An Institute of Electrical and Electronics Engineers (IEEE) standard for a parallel interface developed by Hewlett-Packard that is used for connecting computers to measurement sensors and test equipment for automatic data acquisition in a laboratory or industrial setting.
Examples of such equipment include signal generators, frequency counters, voltmeters, and temperature sensors.
IEEE 488, also known as the General-Purpose Interface Bus (GPIB), provides high-speed parallel communication using a 24-pin connector. An IEEE 488 cable generally has eight single wires for data transfer, eight twisted-pairs for interface handshaking and management, and a drain (ground) wire, all enclosed in an insulating protective jacket.
This configuration provides eight bidirectional channels for transmitting 1 byte (8 bits) of information at a time, at a maximum bus speed of 1 Mbps using tristate drivers. You can chain together up to 15 devices for a total length of 20 meters, with no more than three connectors stacked and no more than 2 meters between adjacent devices.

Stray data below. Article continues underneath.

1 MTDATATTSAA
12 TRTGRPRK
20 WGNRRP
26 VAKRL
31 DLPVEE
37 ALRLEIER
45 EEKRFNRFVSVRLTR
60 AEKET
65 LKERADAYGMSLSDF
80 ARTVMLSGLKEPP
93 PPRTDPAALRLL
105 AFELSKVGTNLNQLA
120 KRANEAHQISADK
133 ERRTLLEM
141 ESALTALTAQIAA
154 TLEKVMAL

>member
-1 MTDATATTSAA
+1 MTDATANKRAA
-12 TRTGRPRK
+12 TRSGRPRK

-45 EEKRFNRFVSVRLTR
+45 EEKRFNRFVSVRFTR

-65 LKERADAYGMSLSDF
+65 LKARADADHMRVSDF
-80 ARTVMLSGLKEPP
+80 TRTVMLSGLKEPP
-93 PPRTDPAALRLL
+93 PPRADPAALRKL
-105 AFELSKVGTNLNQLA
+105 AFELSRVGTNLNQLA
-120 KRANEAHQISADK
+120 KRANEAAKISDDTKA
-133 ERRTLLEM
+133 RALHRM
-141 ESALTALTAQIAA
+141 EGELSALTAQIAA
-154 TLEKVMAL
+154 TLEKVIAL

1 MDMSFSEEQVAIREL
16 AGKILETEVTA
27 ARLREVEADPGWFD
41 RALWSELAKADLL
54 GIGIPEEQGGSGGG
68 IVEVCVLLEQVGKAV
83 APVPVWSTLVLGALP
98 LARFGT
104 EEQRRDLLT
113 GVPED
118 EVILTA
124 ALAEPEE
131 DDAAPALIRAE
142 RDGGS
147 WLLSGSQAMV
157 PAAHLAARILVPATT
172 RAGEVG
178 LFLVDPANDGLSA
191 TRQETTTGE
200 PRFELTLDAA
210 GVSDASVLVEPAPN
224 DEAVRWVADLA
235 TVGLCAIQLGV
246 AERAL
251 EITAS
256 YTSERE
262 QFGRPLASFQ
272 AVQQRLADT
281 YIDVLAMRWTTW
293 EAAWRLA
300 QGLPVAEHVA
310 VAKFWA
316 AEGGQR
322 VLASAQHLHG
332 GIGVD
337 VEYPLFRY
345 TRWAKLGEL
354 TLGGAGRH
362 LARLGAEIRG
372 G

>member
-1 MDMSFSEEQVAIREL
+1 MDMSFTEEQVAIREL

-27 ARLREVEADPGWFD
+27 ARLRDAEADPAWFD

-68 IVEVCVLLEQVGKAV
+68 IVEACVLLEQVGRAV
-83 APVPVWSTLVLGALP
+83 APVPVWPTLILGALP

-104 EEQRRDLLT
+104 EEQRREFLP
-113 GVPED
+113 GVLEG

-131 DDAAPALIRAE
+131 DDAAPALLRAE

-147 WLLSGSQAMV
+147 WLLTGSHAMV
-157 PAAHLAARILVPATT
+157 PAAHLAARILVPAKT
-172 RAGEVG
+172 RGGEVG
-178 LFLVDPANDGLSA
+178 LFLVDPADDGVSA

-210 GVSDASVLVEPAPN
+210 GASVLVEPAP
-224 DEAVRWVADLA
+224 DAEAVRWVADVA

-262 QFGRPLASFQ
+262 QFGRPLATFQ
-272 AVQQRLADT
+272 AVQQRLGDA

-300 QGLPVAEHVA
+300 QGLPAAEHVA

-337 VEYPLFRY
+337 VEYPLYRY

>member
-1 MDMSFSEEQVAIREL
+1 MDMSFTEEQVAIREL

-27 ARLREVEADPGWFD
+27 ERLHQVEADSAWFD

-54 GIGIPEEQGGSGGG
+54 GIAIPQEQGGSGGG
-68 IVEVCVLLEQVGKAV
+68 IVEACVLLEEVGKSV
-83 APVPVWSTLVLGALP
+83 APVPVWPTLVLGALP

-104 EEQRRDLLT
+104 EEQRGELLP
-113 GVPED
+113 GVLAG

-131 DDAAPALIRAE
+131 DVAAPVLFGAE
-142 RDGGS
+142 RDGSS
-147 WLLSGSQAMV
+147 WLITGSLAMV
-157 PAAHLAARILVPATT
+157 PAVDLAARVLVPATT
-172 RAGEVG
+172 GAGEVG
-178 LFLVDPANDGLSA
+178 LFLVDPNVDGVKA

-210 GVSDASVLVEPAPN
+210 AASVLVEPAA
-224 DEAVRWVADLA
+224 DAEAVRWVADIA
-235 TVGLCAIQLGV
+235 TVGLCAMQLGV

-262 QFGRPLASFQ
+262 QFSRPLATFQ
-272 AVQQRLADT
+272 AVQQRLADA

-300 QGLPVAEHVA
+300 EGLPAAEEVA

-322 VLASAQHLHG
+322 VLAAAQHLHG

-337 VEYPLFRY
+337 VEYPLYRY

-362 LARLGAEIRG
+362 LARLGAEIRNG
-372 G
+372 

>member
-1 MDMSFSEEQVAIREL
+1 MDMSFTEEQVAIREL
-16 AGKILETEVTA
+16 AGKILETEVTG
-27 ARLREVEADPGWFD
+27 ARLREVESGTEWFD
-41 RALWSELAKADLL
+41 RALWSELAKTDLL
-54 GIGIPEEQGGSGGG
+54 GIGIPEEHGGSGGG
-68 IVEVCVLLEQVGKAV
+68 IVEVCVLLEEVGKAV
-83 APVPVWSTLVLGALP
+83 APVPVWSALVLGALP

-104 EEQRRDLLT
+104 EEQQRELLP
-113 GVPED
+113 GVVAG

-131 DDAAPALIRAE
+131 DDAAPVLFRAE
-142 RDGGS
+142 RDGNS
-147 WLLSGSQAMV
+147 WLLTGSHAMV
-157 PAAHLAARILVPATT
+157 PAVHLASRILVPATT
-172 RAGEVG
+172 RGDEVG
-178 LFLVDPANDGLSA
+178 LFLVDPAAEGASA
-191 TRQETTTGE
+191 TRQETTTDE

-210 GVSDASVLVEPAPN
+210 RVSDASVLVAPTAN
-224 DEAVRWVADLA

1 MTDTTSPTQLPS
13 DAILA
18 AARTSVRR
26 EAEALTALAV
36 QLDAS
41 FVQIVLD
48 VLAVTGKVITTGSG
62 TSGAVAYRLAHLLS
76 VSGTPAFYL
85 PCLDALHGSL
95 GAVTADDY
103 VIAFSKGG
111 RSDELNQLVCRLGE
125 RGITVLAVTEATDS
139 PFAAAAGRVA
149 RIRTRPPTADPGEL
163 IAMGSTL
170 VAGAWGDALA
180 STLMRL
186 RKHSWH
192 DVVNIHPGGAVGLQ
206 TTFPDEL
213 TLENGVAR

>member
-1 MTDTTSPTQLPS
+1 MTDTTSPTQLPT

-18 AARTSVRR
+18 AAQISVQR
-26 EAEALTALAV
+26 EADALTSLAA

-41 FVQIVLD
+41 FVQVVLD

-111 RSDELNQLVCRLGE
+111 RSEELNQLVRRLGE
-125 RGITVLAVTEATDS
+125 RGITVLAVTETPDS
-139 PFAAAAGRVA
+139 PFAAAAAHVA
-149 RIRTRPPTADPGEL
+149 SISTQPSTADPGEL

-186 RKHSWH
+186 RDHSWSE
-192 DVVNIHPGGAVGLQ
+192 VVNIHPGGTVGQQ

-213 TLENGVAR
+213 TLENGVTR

The master device acts as a controller that determines which device can transmit data over the bus at any given time, while the other devices are placed in standby mode. Only one device can transmit signals on the bus at any given time, but multiple devices can receive those signals.
If your industrial environment is dusty or has high levels of electromagnetic interference (EMI) from motors, generators, or other heavy equipment, you can obtain special shielding covers to protect your IEEE 488 connectors. You can use switchboxes to alternate several industrial sensors on a single IEEE 488 cable.